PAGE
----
Catholic Scot’s ‘touching’ death moves thousands

The much-admired Scottish Catholic who documented his final days on social media as he suffered from terminal cancer has died.

Stuart Rogerson, 70, was a former Church of Scotland minister who converted to Catholicism in 2013. Earlier this year, he was diagnosed with inoperable oesophageal cancer.

He decided to document his preparation for death on Twitter, where he amassed a following of over 11,000 people.

In an article for The Scottish Catholic, Stuart said he had always prayed for knowledge of his death so ‘that I could prepare myself and far more importantly have the conversations I wanted to have with those I hold most dear.’

“I prayed too for years that I would be granted a good death to be able to show to others that there need be no fear,” he said.

“My body is dying, crumbling, fading away – but I am not. God breathed me into existence and now I am being prepared to be born from the womb of this life into eternal life.”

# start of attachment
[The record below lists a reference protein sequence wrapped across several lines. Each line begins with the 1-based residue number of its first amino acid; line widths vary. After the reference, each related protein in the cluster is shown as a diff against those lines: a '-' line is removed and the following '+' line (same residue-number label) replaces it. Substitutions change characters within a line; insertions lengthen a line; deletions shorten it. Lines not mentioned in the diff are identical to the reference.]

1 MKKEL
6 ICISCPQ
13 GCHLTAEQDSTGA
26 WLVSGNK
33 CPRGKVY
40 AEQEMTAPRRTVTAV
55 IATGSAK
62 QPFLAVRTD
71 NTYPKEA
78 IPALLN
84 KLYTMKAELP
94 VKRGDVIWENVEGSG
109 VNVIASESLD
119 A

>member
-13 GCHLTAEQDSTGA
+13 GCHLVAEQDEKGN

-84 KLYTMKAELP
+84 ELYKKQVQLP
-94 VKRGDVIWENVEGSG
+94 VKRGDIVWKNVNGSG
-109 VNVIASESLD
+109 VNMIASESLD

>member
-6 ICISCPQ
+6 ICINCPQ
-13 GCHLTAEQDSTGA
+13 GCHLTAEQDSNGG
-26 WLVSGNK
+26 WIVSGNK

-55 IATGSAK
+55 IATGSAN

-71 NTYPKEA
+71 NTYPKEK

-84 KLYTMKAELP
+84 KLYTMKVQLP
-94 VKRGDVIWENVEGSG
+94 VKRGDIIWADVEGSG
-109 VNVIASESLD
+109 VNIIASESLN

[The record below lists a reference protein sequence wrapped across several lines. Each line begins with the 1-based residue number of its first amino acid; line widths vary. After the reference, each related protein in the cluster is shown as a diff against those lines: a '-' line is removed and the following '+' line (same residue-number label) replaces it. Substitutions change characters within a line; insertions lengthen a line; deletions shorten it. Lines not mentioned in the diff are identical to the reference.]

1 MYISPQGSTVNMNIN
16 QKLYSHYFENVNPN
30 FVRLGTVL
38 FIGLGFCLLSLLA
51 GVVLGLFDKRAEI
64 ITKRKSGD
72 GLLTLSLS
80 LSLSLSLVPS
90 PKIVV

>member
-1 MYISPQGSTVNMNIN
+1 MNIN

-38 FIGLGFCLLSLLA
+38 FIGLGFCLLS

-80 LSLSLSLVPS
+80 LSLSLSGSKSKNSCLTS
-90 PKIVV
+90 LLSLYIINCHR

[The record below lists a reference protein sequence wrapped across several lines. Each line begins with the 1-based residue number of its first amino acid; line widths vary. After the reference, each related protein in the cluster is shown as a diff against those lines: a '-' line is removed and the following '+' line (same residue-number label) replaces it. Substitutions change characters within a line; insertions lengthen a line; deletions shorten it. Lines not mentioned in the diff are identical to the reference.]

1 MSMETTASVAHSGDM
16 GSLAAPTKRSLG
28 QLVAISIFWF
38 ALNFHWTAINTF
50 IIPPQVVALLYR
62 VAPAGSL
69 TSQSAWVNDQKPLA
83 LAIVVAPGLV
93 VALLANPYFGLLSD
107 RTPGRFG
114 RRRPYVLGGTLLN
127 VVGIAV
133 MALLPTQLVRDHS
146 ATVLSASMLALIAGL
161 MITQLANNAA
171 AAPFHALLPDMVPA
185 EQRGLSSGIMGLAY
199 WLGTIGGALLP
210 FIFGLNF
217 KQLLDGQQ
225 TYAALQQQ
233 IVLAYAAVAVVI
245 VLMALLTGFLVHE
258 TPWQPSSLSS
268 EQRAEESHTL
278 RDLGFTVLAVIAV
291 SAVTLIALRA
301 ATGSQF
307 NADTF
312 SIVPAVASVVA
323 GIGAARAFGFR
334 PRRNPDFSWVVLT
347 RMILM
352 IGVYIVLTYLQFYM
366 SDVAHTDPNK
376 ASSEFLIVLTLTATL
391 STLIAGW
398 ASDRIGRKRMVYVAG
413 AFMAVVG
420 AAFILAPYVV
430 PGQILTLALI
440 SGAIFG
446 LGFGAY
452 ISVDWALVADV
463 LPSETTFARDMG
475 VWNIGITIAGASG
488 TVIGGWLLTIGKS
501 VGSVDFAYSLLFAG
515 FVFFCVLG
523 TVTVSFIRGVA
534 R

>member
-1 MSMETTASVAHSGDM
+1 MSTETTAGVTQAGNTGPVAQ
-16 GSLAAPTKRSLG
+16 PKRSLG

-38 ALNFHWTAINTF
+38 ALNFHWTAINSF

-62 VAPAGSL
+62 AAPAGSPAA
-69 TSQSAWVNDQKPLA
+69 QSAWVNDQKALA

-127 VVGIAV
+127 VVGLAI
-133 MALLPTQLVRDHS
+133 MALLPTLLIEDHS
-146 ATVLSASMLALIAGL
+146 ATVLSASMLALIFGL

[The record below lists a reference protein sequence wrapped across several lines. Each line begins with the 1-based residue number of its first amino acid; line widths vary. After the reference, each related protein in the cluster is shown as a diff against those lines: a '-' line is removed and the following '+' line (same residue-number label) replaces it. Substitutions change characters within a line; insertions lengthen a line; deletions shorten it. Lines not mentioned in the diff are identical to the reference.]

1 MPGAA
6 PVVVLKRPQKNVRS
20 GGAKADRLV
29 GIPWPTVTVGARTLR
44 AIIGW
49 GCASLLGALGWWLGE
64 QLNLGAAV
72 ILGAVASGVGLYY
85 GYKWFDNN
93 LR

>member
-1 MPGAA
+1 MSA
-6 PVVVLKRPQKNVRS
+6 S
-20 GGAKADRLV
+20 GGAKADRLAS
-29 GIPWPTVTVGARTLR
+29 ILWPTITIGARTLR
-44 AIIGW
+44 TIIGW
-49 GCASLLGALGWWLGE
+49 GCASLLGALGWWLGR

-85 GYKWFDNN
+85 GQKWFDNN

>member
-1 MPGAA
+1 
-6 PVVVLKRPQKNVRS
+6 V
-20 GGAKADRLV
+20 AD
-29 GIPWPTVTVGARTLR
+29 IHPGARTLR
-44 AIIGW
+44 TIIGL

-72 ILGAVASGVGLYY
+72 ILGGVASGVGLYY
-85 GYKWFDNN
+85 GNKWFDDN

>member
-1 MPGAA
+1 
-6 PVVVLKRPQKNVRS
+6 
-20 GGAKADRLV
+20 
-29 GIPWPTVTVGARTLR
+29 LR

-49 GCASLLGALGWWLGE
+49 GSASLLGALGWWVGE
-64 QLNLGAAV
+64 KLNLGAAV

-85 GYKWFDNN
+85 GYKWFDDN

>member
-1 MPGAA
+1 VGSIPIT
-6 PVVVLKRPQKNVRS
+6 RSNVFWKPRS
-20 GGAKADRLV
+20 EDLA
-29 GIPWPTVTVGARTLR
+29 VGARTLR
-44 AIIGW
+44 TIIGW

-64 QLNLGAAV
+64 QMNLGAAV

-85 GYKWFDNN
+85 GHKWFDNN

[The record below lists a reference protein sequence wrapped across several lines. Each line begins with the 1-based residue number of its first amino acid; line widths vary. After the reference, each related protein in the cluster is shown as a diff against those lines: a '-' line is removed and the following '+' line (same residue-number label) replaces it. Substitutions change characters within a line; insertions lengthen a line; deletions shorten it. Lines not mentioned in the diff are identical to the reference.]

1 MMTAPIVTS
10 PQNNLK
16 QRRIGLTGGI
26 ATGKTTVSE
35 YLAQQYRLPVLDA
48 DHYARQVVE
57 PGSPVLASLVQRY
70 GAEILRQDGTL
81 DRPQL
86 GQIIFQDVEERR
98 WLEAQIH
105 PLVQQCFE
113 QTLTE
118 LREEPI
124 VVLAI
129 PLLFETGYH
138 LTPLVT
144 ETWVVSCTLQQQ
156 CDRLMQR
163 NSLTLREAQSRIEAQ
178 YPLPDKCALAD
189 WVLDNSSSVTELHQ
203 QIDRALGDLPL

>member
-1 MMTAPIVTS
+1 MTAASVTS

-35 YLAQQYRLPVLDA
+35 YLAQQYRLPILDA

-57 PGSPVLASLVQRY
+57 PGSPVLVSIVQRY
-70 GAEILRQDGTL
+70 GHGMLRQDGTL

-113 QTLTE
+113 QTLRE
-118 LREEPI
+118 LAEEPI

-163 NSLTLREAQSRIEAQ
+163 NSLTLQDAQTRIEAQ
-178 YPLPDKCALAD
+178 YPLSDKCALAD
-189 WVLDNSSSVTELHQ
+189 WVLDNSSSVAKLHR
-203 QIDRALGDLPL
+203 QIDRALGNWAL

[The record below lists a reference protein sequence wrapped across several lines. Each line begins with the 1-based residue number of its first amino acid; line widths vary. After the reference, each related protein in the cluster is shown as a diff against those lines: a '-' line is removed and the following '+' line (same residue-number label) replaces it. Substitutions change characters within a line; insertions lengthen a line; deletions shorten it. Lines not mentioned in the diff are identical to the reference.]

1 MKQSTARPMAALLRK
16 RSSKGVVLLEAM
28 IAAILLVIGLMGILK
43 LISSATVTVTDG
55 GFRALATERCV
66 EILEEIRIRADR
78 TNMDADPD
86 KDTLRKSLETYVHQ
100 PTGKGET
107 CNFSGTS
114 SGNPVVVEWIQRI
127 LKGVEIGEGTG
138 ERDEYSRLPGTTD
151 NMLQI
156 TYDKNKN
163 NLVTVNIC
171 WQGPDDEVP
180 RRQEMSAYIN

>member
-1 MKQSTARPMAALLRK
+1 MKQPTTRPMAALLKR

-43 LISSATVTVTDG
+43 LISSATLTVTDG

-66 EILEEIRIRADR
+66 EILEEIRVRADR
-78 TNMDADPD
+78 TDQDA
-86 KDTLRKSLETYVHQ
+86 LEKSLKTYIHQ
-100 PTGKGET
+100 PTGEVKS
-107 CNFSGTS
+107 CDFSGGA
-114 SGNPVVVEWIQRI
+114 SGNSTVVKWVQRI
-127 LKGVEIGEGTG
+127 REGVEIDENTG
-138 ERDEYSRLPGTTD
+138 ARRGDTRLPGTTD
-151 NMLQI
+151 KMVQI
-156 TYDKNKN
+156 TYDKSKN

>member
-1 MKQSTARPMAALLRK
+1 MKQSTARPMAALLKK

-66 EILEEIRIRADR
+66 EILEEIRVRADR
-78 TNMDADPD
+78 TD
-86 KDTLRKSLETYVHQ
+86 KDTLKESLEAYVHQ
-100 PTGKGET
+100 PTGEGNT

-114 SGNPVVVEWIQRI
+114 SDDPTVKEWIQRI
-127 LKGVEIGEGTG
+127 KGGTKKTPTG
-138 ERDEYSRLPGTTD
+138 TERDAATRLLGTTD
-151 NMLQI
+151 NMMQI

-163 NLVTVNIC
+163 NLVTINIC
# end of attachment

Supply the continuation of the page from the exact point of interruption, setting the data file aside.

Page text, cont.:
A personal friend of Stuart and fellow contributor to The Scottish Catholic Will Ross published a eulogy of Rogerson in which he called him the ‘rarest of men’, stating he was ‘good, humble and with the air of genuine sanctity which radiated from him.’

“Just very occasionally, someone very special touches your life and the experience changes you forever,” he said.

“Those special people are like the brightest of lights, whose gentle glows illuminates not only the room, but far, far beyond.

“Catholics give such people a very particular name, one given rarely and never given easily – we call them saints.”

His moving testimony has resonated with Catholics around the globe.

Fr Stephen Smuts, a priest in Cape Town, said ‘his body has died, but he has not’.

“I have followed his moving dying updates and he truly has died ‘well’, with his unwavering faith in the resurrected Lord Jesus Christ intact,” he said. “May his family be comforted at this time, and his soul rest in peace and rise in glory.”

Sr Michelle Miller, A Cistercian form St Mary’s Abbery, in Glencairn, Ireland said it was an ‘absolute privilege’ to have known him.

“He was unique and exceptional in sharing his slow progress towards death’s door,” she said. “I will never forget his endurance, prayer and courage. May he rest in Peace.”

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